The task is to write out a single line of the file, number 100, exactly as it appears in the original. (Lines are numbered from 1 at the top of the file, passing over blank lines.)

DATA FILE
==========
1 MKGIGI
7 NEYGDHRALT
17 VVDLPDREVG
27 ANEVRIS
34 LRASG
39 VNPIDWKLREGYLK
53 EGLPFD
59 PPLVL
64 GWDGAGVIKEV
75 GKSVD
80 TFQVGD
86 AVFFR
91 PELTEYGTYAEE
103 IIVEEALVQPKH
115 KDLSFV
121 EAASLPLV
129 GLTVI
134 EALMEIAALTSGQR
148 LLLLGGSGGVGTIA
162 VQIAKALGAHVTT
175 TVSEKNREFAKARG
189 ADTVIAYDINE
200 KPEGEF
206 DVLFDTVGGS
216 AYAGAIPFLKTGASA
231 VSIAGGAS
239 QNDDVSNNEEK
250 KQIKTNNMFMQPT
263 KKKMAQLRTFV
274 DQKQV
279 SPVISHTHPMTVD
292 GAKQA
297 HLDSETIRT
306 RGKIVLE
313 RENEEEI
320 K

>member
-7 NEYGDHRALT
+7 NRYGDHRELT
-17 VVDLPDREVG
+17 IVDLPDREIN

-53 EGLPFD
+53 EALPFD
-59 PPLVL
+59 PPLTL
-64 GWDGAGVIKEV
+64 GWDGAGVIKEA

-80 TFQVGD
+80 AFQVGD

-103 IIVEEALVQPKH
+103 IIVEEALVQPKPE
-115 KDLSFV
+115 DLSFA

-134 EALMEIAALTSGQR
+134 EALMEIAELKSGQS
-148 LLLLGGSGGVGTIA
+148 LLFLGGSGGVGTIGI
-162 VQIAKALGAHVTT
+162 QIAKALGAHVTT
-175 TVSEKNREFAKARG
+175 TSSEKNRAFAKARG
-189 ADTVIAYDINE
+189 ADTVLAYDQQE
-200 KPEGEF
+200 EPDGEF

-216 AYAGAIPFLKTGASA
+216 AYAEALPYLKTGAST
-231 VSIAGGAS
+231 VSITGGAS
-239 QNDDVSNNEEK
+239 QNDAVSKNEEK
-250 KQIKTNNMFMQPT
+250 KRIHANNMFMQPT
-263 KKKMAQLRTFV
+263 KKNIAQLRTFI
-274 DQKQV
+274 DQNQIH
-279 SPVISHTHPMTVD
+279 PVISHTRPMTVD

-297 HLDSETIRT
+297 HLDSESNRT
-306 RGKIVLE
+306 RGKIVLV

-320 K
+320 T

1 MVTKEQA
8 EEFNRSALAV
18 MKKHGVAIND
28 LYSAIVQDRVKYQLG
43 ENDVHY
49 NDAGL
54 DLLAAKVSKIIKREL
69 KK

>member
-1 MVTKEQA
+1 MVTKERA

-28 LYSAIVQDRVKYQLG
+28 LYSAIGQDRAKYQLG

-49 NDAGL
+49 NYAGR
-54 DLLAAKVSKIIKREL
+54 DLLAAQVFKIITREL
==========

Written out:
+49 NYAGR